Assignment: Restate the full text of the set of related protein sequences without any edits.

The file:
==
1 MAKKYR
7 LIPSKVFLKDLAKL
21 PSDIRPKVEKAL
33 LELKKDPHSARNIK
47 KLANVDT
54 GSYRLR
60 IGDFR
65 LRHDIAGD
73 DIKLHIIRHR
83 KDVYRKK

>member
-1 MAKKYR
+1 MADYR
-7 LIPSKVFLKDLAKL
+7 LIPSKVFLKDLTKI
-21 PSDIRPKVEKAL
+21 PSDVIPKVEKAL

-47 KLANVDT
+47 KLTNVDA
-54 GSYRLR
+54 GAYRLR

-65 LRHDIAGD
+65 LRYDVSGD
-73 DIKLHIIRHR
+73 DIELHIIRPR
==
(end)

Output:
1 MAKKYR
7 LIPSKVFLKDLAKL
21 PSDIRPKVEKAL
33 LELKKDPHSARNIK
47 KLANVDT
54 GSYRLR
60 IGDFR
65 LRHDIAGD
73 DIKLHIIRHR
83 KDVYRKK

>member
-1 MAKKYR
+1 MADYR
-7 LIPSKVFLKDLAKL
+7 LIPSKVFLKDLTKI
-21 PSDIRPKVEKAL
+21 PSDVIPKVEKAL

-47 KLANVDT
+47 KLTNVDA
-54 GSYRLR
+54 GAYRLR

-65 LRHDIAGD
+65 LRYDVSGD
-73 DIKLHIIRHR
+73 DIELHIIRPR